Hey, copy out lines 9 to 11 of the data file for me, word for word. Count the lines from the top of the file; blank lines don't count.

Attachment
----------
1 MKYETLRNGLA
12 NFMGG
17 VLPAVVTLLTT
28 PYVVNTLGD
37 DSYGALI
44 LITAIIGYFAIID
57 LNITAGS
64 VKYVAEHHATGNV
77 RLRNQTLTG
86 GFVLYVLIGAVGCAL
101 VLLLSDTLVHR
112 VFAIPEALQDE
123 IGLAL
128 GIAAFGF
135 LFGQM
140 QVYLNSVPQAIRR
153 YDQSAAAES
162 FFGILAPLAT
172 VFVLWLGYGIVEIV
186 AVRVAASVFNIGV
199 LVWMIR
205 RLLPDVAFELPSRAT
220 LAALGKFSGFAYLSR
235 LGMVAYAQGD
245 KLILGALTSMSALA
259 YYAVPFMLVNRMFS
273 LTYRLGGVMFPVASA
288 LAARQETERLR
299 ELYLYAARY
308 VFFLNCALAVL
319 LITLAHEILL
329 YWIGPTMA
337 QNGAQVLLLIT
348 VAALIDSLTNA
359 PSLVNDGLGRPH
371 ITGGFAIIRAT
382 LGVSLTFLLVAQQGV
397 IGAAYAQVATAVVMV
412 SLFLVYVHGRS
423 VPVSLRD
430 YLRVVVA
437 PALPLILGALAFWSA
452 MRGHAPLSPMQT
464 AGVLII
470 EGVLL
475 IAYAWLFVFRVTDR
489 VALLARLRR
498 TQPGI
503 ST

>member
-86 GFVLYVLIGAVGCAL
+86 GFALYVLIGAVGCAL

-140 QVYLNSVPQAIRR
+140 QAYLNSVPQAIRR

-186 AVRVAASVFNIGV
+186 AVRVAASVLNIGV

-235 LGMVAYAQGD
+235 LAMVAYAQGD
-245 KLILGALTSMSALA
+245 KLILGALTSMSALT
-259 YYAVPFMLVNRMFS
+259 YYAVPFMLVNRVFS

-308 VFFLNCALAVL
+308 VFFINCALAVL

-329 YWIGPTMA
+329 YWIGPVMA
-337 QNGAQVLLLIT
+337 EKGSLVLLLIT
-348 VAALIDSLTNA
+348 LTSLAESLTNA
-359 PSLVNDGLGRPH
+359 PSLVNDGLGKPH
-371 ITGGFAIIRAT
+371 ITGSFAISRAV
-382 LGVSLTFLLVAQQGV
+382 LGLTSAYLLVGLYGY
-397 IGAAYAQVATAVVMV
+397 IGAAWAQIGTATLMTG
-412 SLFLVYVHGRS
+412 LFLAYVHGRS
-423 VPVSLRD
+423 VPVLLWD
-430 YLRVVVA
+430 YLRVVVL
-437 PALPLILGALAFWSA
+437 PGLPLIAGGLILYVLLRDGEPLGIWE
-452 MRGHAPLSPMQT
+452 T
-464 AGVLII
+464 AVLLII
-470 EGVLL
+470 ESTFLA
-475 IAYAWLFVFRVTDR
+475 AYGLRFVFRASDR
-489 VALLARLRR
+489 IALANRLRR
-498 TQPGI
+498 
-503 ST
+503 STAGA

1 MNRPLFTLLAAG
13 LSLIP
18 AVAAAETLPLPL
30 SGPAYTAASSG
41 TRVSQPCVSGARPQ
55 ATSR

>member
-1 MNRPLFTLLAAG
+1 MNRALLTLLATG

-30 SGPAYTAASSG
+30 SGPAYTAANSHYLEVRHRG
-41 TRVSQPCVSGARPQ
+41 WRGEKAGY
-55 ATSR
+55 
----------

77 RLRNQTLTG
86 GFVLYVLIGAVGCAL
101 VLLLSDTLVHR